Tripping Explained: What’s the difference?

Posted by Emily Forstrom

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Jul 18, 2022 9:00:00 AM



As you plow snow, you must have obstacles and obstructions in mind. Tripping systems give you peace of mind so that you and your equipment bear less impact in the event that you hit any obstructions. Blade tripping is defined as the rotational movement of an element of the snowplow blade system in reaction to impacting an obstacle. The purpose of a blade tripping system is to protect the snowplow and vehicle in the event of excessive force that could damage the snowplow or truck. The trip edge acts as a cushion and absorbs impact before it can get to the vehicle or you, the operator.


The trip edge technology comprises two products that help reduce the energy of impact. These are the tripping mechanism and pressure relief valves. The pressure relief valves use hydraulic cylinders to absorb some of the energy produced by the impact. These two products provide substantial protection during the snow removal process.


Some features that are provided on trip edge truck plows include tripping moldboards and tripping cutting edges. These features are included to provide as much protection as possible when the force of obstacles meets the plow. The tripping moldboard helps the entire blade to trip forward when obstacles are encountered to protect the truck and plow from damage. V-plows are designed with full moldboard tripping technology, designed to trip in any position. To help you take on the snow.


There are three types of tripping systems that BOSS Snowplows utilize. Read on to learn the differences between each, helping you decide what type is right for you.




Much like all other tripping systems, the trip-edge helps reduce the impact on your plow if you hit anything smaller than 6-inches high. Some of these instances may include but are not limited to:


  • Manhole covers
  • Large cracks in pavement
  • Speed Bumps


As the base angle of the trip-edge hits any hidden obstructions, the edge of the plow trips to “give way” to the object. Taking any additional force off the entire plow. This puts less impact on you, your truck, and the plow. The trip-edge technology is designed and engineered to power through even the toughest of snowstorms and any obstacles you may encounter.

Trip edge snowplows feature an extra-rigid moldboard and trip edge technology, so you won’t lose the load you’re pushing. They also feature trip return springs offered in steel and stainless steel for pickup truck applications. The tension on these springs can be customized for any job at hand.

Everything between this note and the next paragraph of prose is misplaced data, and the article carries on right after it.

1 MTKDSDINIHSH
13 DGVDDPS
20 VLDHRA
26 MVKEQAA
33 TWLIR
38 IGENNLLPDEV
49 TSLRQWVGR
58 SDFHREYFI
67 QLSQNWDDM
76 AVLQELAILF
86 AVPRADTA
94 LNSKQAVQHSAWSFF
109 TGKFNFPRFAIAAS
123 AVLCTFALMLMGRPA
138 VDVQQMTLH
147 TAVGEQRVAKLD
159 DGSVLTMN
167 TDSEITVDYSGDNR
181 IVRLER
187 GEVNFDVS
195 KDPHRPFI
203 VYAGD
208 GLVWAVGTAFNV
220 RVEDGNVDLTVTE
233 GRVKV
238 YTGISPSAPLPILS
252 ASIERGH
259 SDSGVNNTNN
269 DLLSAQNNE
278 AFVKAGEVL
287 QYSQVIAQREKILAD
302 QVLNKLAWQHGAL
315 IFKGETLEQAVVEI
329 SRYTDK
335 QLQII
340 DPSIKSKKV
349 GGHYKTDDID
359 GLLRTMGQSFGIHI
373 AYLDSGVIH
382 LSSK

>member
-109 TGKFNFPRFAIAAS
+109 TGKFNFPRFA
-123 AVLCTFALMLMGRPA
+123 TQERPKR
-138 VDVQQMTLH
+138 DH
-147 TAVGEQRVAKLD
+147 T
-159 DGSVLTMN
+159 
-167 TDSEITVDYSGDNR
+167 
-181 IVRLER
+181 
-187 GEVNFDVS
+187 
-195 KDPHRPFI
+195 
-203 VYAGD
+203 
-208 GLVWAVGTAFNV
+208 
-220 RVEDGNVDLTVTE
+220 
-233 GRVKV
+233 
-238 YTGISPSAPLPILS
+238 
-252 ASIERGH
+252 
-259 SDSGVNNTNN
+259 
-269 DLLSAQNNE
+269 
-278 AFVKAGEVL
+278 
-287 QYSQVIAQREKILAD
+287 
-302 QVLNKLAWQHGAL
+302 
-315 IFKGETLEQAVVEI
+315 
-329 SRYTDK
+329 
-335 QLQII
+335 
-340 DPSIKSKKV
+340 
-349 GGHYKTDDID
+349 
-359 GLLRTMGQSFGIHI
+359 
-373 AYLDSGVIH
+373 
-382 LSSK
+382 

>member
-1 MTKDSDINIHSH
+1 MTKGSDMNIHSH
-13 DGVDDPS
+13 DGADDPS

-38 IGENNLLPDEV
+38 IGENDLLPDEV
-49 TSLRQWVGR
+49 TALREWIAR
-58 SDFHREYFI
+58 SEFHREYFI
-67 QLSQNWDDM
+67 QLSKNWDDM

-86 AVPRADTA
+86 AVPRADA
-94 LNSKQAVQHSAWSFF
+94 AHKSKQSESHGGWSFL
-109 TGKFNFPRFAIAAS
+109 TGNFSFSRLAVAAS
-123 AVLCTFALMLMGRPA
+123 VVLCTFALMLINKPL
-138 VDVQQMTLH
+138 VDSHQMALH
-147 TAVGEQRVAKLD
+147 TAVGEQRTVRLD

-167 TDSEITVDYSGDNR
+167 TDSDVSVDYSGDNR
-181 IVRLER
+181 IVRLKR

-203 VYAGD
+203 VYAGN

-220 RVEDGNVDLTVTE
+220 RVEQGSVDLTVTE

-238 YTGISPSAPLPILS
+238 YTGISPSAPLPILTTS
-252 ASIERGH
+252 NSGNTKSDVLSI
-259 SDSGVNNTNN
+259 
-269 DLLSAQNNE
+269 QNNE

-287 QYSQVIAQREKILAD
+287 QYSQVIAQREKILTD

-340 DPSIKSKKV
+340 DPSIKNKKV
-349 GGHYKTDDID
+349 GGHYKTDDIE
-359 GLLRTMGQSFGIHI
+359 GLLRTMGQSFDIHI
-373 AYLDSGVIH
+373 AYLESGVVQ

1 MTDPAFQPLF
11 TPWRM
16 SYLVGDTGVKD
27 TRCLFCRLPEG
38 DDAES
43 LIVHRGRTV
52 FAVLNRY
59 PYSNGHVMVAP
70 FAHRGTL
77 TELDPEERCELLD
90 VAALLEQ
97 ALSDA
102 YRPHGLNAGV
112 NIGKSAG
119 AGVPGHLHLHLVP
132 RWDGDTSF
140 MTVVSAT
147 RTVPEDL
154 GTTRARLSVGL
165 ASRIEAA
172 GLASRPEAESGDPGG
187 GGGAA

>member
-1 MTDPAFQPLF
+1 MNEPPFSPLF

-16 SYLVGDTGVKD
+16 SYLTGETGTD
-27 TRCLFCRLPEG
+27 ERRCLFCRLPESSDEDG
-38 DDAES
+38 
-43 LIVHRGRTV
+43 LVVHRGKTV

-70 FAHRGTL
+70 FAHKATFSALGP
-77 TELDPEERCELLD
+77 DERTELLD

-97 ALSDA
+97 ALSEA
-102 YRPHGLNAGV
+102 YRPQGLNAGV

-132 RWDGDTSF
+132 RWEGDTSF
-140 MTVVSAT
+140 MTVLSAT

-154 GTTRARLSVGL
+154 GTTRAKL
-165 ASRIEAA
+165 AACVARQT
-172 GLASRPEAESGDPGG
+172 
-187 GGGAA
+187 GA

Full Trip

This heavy-duty plow can get the job done while reducing the impact on you and your equipment. Full moldboard trip snowplows can hit objects taller than 6-inches. Some of these instances may include but are not limited to:


  • Curbs
  • Storm Drains
  • Frozen snowbanks


The full trip system means the entire moldboard trips forward, cushioning the impact and helping to reduce the force on your plow and truck. The full trip moldboard helps to shield your equipment so that you can continue to take on the snow. Some plows that feature this tripping system include the BOSS V XT and Super-Duty plows. The BOSS V XT plows feature flared blade wings with an enhanced flare design to help throw snow higher and further. Super-Duty plows are reliable and robust to help take on winter storms. With increased rigidity and durability, this straight blade plow will never disappoint.



Dual Trip

BOSS Snowplow is the only company to offer a dual-trip DXT plow. Gives you the features of both the trip-edge and full trip systems. Creating dual trip protection, the DXT plow is designed with both the trip edge and full moldboard trip technology. DXT Plows come installed with a heavy-duty trip edge base, serving as the plows cutting edge until the recommended wear point. Once the DXT trip edge is worn down to the recommended wear point, a new, replacement cutting edge should be bolted on and used as the wear edge. The dual trip system combines cutting-edge designs to give high and low trip protection when taking on the heaviest snowstorms. The dual trip design protects you from obstacles like manhole covers to frozen snowbanks.




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